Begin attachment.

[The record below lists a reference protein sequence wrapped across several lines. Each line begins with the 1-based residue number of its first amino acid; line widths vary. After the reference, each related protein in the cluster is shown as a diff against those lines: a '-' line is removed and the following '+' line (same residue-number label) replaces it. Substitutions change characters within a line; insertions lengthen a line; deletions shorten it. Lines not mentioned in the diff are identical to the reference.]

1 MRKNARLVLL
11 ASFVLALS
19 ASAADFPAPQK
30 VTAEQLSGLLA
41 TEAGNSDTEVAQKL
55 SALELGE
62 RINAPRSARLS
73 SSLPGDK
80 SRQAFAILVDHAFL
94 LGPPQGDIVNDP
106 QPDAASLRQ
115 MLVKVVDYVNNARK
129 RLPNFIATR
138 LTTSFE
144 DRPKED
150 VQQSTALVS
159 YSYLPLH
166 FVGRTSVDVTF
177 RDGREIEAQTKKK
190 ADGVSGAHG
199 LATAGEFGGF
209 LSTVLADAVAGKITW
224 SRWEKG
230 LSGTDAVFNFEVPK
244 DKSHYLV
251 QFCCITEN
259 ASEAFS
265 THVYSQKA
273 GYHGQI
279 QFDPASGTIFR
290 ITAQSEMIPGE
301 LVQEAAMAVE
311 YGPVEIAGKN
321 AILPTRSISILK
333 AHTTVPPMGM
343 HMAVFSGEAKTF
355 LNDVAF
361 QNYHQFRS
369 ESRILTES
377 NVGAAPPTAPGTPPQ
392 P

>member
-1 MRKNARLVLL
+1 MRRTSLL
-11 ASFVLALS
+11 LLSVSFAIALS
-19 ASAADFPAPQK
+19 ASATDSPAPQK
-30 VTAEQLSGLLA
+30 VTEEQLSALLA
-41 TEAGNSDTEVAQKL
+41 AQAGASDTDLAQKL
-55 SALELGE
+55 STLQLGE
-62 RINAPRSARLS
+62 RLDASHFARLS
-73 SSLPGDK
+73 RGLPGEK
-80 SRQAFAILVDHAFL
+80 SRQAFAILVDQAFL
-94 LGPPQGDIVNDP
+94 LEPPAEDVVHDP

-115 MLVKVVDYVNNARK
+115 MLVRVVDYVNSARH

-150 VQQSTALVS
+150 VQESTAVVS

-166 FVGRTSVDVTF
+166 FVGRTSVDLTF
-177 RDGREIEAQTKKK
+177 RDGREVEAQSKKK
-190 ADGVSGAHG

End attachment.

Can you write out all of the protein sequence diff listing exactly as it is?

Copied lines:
[The record below lists a reference protein sequence wrapped across several lines. Each line begins with the 1-based residue number of its first amino acid; line widths vary. After the reference, each related protein in the cluster is shown as a diff against those lines: a '-' line is removed and the following '+' line (same residue-number label) replaces it. Substitutions change characters within a line; insertions lengthen a line; deletions shorten it. Lines not mentioned in the diff are identical to the reference.]

1 MRKNARLVLL
11 ASFVLALS
19 ASAADFPAPQK
30 VTAEQLSGLLA
41 TEAGNSDTEVAQKL
55 SALELGE
62 RINAPRSARLS
73 SSLPGDK
80 SRQAFAILVDHAFL
94 LGPPQGDIVNDP
106 QPDAASLRQ
115 MLVKVVDYVNNARK
129 RLPNFIATR
138 LTTSFE
144 DRPKED
150 VQQSTALVS
159 YSYLPLH
166 FVGRTSVDVTF
177 RDGREIEAQTKKK
190 ADGVSGAHG
199 LATAGEFGGF
209 LSTVLADAVAGKITW
224 SRWEKG
230 LSGTDAVFNFEVPK
244 DKSHYLV
251 QFCCITEN
259 ASEAFS
265 THVYSQKA
273 GYHGQI
279 QFDPASGTIFR
290 ITAQSEMIPGE
301 LVQEAAMAVE
311 YGPVEIAGKN
321 AILPTRSISILK
333 AHTTVPPMGM
343 HMAVFSGEAKTF
355 LNDVAF
361 QNYHQFRS
369 ESRILTES
377 NVGAAPPTAPGTPPQ
392 P

>member
-1 MRKNARLVLL
+1 MRRTSLL
-11 ASFVLALS
+11 LLSVSFAIALS
-19 ASAADFPAPQK
+19 ASATDSPAPQK
-30 VTAEQLSGLLA
+30 VTEEQLSALLA
-41 TEAGNSDTEVAQKL
+41 AQAGASDTDLAQKL
-55 SALELGE
+55 STLQLGE
-62 RINAPRSARLS
+62 RLDASHFARLS
-73 SSLPGDK
+73 RGLPGEK
-80 SRQAFAILVDHAFL
+80 SRQAFAILVDQAFL
-94 LGPPQGDIVNDP
+94 LEPPAEDVVHDP

-115 MLVKVVDYVNNARK
+115 MLVRVVDYVNSARH

-150 VQQSTALVS
+150 VQESTAVVS

-166 FVGRTSVDVTF
+166 FVGRTSVDLTF
-177 RDGREIEAQTKKK
+177 RDGREVEAQSKKK
-190 ADGVSGAHG